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Microb Cell Fact. 2006 Aug 15;5:27.

Identifying conditions for inducible protein production in E. coli: combining a fed-batch and multiple induction approach.

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  • 1Bio-P2 Research Unit, Department of Chemical Engineering, Ecole Polytechnique de Montréal, PO Box 6079, Centre-Ville Station Montreal, Quebec, Canada.



In the interest of generating large amounts of recombinant protein, inducible systems have been studied to maximize both the growth of the culture and the production of foreign proteins. Even though thermo-inducible systems were developed in the late 1970's, the number of studies that focus on strategies for the implementation at bioreactor scale is limited. In this work, the bacteriophage lambda PL promoter is once again investigated as an inducible element but for the production of green fluorescent protein (GFP). Culture temperature, induction point, induction duration and number of inductions were considered as factors to maximize GFP production in a 20-L bioreactor.


It was found that cultures carried out at 37 degrees C resulted in a growth-associated production of GFP without the need of an induction at 42 degrees C. Specific production was similar to what was achieved when separating the growth and production phases. Shake flask cultures were used to screen for desirable operating conditions. It was found that multiple inductions increased the production of GFP. Induction decreased the growth rate and substrate yield coefficients; therefore, two time domains (before and after induction) having different kinetic parameters were created to fit a model to the data collected.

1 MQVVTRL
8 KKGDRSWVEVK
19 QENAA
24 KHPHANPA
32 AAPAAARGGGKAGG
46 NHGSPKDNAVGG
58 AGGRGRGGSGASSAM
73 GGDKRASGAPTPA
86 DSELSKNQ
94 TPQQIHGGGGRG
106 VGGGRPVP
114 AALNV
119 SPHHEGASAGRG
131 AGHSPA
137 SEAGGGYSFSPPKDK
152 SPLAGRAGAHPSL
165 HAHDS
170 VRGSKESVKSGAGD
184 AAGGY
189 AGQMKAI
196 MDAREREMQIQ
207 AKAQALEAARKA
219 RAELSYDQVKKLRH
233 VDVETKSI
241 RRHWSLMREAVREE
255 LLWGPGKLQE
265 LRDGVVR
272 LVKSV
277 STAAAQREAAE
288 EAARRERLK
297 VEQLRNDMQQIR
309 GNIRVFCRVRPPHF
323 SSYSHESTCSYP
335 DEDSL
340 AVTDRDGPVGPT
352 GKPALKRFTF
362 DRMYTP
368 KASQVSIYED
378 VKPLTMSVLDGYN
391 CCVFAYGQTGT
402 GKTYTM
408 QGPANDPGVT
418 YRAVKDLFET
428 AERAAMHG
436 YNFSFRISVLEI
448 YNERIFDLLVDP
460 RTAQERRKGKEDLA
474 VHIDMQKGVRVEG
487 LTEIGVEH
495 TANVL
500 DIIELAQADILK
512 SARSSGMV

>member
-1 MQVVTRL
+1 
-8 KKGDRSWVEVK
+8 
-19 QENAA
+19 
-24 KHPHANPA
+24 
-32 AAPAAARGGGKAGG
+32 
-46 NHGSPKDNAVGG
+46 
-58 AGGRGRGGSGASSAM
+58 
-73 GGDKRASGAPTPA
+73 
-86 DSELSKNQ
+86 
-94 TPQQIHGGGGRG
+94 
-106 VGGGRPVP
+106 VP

Based on two batch runs and the simulation of culture dynamics, a pre-defined feeding and induction strategy was developed to increase the volumetric yield of a temperature regulated expression system and was successfully implemented in a 20-L bioreactor. An overall cell density of 5.95 g DW l(-1) was achieved without detriment to the cell specific production of GFP; however, the production of GFP was underestimated in the simulations due to a significant contribution of non-growth associated product formation under limiting nutrient conditions.

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